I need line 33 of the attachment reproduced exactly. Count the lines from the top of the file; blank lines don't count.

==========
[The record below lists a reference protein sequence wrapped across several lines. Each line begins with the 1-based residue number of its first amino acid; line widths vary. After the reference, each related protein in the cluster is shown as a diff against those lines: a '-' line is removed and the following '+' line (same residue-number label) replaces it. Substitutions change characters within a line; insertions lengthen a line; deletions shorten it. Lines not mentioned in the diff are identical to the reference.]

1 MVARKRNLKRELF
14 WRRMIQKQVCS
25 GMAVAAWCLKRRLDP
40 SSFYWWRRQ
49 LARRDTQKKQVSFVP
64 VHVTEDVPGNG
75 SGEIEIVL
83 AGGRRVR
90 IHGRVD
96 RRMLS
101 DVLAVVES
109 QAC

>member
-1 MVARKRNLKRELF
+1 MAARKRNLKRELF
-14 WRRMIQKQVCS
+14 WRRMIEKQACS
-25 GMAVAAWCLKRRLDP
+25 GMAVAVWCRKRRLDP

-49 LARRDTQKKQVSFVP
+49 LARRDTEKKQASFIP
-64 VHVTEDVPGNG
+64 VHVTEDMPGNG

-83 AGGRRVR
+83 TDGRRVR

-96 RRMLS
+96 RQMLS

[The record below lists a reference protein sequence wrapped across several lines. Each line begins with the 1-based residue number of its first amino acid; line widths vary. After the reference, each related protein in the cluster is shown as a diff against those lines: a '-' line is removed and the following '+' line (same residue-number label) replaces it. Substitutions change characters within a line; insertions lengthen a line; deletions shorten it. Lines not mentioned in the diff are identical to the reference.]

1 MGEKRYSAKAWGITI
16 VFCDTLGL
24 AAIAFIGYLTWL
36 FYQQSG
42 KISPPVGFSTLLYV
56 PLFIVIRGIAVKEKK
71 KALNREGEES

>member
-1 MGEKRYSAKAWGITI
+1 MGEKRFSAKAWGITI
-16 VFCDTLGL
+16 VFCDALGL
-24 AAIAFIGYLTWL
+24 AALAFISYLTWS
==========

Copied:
36 FYQQSG